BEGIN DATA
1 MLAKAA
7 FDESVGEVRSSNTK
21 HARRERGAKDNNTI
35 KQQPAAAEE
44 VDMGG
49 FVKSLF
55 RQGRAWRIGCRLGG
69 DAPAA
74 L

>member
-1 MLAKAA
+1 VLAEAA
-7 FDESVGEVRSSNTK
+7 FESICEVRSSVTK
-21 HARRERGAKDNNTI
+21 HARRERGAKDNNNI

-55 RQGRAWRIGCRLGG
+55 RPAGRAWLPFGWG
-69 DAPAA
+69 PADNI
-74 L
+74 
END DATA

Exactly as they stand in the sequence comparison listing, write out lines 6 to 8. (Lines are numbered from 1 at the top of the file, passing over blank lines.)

49 FVKSLF
55 RQGRAWRIGCRLGG
69 DAPAA